"I think we as humans have evolved from an ancient sort that had animal like lives with a need to create more and gorge out a way of survival."

Heidrun, as always you give me much to think about and respond to... The earth is 4.2-billion years old, our species a mere 300,000, which is, what, a little more than 1/13 of 4.2-billion, so if, as the Bible claims, God's purpose was to create human beings in his own image, why did he wait? Was he savoring the moment, and was he really surprised when we turned out to be less than he wanted, but exactly what he made us? And did you know that the Mormons interpret "in his own image" to mean complete with male genitals, which surely suggests that men are more like God than are women.

Snowbrush said...

"The God and faith concept came from the need to believe our purpose was more than just daily existence."

It is my understanding that animism was the first religion, and if this is true, then our original religious impulses were probably aimed more at survival than purpose. However, as I sit here with my survival needs furnished, I am drawn to religion because it claims that I was created for a purpose, and not just a purpose that I give it, but a divine purpose. Also, I don't want to die, and religion promises me that I never will. So, while religion claims to offer these things that I am desperate to have, I cannot avail myself of the peace that many find in religion because I don't believe its promises are real. Not only that, I can't understand why anyone believes its promises are real. How DO they pull it off? I don't think they can tell me because I don't think they know. Perhaps they look at me and wonder how it is that I am able to NOT believe.

Snowbrush said...

"Over time humans made up tales of people who had special power and that it may be God given."

And this was followed by a belief that some people were closer to God than others and were entrusted by God to pass along sacred messages. The problem, of course, was that some people's messages contradicted other people's messages and that all people's messages were contradictory and confusing. Why then, if God exists does God not speak to everyone of us directly. I also find it worthy of note that if someone who is alive claims to speak on God's behalf, he (usually it's a he) is dismissed as insane, and if he believes that God is telling him to kill his own child, he is dismissed as dangerously insane, yet the Bible is based upon the word of people who believed that God did these very things.

"Do not forget plant life full of energy is also suffering when fires rage."

Oh, I won't forget! From my boyhood, I believed that ALL things were alive and conscious. I no longer know if this is true because while it FEELS to me that it is, but feelings don't constitute evidence, and I know from experience that my feelings have sometimes been very wrong.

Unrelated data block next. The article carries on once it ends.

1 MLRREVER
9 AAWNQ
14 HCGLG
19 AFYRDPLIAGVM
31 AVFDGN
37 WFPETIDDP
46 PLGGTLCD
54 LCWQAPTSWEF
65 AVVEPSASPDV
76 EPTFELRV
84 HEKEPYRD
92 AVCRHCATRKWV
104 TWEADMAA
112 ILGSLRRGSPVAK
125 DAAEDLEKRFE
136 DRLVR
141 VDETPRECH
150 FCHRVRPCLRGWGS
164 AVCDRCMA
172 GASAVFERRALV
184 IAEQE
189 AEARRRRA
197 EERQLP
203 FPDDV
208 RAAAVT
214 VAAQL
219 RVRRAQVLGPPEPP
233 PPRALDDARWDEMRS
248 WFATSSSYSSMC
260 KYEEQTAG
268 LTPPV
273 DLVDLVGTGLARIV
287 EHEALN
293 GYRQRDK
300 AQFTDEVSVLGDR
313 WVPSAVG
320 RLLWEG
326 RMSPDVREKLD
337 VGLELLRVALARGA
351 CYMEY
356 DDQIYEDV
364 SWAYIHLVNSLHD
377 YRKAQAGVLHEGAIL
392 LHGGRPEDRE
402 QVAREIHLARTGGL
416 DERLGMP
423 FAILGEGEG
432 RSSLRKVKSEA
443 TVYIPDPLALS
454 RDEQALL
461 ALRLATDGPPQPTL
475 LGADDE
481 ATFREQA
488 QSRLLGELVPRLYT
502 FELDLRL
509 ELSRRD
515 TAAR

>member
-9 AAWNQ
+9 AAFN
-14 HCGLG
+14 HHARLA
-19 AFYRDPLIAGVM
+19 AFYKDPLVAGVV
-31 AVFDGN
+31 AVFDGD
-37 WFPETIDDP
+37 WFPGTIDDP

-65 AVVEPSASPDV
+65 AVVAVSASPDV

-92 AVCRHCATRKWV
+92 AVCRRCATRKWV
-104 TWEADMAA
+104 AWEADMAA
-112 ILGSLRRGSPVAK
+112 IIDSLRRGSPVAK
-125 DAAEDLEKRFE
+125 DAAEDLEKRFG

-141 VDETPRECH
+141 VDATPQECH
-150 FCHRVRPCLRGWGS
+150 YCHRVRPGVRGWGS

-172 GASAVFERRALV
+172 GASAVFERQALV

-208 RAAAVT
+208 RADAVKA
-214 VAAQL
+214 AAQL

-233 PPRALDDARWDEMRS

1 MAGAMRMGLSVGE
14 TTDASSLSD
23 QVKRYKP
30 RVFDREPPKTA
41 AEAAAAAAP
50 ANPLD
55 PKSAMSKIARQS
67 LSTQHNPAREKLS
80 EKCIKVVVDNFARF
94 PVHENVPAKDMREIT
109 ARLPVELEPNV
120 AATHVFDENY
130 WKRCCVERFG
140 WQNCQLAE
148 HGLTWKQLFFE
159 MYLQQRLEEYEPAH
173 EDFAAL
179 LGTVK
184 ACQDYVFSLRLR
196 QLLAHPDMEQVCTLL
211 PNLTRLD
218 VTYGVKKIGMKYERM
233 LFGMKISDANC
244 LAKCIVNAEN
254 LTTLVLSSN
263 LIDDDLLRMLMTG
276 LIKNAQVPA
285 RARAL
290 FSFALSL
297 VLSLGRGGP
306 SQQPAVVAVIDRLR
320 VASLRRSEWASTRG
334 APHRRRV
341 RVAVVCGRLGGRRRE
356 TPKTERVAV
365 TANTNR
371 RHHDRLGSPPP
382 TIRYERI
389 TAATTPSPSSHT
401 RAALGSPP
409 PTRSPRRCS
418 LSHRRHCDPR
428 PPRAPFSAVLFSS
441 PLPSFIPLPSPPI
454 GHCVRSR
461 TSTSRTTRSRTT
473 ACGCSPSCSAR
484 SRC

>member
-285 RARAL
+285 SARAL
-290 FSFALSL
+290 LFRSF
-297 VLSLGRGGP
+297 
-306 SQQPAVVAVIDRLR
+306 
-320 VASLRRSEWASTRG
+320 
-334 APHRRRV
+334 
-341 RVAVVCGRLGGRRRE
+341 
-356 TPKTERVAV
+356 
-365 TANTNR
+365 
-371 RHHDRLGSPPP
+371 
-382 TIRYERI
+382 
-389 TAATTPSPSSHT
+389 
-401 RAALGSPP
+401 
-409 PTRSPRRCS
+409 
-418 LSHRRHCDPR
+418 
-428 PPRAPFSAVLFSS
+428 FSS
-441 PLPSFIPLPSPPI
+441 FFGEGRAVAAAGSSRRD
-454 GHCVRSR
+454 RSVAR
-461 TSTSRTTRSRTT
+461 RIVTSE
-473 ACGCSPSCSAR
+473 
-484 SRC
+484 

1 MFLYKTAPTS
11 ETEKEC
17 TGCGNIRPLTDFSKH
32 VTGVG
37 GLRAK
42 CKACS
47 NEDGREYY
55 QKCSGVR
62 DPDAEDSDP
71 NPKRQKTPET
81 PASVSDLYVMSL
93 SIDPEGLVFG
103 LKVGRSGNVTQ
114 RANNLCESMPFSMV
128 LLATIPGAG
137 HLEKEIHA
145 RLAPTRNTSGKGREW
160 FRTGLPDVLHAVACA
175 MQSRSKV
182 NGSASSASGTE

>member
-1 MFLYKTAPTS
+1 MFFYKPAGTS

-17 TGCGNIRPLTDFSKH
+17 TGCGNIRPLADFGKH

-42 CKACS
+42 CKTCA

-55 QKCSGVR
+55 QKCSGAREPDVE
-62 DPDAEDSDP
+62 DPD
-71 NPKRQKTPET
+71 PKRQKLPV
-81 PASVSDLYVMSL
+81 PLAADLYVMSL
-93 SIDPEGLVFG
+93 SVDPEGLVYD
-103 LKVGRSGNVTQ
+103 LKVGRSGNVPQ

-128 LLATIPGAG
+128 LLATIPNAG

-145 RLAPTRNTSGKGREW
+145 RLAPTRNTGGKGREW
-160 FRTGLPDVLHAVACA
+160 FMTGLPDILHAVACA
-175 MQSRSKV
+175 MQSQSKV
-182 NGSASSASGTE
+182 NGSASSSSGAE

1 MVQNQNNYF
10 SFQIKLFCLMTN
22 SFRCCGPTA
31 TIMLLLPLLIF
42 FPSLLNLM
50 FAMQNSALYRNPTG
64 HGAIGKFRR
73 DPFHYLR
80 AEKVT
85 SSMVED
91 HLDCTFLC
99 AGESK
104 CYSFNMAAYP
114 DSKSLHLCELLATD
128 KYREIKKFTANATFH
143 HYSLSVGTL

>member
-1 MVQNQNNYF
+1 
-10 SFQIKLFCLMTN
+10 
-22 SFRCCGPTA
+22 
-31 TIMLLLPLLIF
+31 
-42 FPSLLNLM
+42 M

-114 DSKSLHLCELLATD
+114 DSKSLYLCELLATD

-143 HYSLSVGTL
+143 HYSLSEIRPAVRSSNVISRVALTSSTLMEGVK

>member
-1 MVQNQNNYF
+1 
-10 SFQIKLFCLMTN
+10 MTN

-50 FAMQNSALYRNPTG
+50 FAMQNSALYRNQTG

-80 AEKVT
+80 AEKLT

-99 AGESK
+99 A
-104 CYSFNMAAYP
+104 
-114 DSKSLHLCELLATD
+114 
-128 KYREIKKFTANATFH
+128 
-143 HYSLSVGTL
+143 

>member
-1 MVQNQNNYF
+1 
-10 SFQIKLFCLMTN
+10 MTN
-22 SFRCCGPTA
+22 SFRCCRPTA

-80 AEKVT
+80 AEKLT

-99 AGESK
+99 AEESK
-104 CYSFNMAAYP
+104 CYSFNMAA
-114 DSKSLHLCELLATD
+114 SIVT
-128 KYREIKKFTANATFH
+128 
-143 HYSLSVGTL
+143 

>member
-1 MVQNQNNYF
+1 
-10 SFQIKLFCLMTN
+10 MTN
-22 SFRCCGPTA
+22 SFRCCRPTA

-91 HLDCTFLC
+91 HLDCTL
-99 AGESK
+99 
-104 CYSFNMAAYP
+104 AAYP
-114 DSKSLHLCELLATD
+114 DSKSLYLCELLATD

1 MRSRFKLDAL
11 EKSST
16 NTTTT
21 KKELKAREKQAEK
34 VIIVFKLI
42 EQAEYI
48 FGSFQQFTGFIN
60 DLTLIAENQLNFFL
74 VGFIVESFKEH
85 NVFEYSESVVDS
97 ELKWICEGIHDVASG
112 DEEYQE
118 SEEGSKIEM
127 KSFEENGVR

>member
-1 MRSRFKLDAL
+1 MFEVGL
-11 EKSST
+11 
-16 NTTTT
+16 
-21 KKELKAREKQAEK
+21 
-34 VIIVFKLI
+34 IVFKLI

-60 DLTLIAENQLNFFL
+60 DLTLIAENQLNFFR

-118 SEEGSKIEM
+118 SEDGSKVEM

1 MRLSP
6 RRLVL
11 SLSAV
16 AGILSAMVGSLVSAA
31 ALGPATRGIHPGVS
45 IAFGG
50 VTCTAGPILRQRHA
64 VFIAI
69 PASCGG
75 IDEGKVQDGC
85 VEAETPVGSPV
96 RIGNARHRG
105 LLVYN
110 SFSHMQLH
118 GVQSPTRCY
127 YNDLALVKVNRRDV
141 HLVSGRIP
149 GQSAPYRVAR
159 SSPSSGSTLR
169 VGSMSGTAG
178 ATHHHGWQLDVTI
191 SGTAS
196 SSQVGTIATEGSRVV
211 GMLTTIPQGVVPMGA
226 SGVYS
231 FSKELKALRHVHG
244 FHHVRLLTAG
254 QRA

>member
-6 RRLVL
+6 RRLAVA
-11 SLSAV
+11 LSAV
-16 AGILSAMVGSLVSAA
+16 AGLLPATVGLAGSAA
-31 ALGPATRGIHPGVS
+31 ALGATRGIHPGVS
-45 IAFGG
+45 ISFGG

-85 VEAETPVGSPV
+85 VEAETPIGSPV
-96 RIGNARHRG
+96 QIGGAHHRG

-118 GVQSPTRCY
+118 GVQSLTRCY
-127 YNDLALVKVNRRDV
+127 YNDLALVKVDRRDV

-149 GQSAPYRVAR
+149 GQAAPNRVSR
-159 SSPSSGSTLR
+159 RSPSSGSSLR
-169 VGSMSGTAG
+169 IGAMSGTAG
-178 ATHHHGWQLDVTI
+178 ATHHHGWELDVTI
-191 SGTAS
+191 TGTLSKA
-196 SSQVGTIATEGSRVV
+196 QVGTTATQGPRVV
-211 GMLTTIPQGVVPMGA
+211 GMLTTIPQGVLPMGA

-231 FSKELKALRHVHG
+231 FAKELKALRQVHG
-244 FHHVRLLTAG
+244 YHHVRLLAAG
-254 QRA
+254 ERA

"It seems Rituals help and they are not unique to humans. There is an underlying order that moves all."

No, ritual is not unique to humans. For example, my five cats (holy be the name of Bastet!) are highly ritualistic beings in that they have an emotional need to do the same things in the same ways at the same times everyday. Part of the reason that I relate so well to cats is that I am so much like them. Participation in ritual marks my primary interest in church, and it's not just the ritual of the service, but the ritual of setting up for the service, and then putting away after the service (these are things that I take an active part in). The Episcopal Church that I attend is what is called a High Church in that it is more like how the Catholic Church used to be (complete with incense and the splashing of holy water) than how it and most other churches now are. When I reflect upon people who go to churches that scorn ritual, I ask myself, "Why would you settle for THAT? Why would you content yourself with a service that is centered around a sermon, of all things, when sermons are so teeth-gnashingly trite and forgettable? Is it because you truly believe that this is what God demands?" But, of course, there are those charismatic churches that are instead centered around saccharine songs, the waving of outstretched arms, speaking in tongues, and in other ways working to a fever pitch of emotion that make their services the opposite of "in good order." When I've been to them, I was annoyed no end by their repetitive use of the word "just," as in, "Oh God, we JUST ask thee to bless us this day as we approach thee in worship, and we JUST ask that, in your great mercy, you will bless those who were too sick to be with us, and, Lord Jesus, we JUST ask that you will bless our pastor as he travels to Kansas to preach your holy word to the people of Lawrence." I marvel at these people's fixation on the word "just" because the way they use it would suggest that it means "only," yet they say it again and again through a long string of requests.

ellen abbott said...

everything suffers, even squirrels. and in the myth of an omniscient god, then of course that god knows it. I'm an unbeliever in the Abrahamic god. who needs a god that is so insecure that he needs constant worship and will condemn you if he doesn't get it. who needs a god that is all powerful and omniscient but refuses to intervene to help his creations that he claims to love? 10 million dead in the Nazi holocaust, all those prayers and supplications didn't move him not to mention starving children so I can only surmise that god is not all loving, all powerful. because if he is? he's an asshole. I have many other objections to that theoplgy but I'll stop here.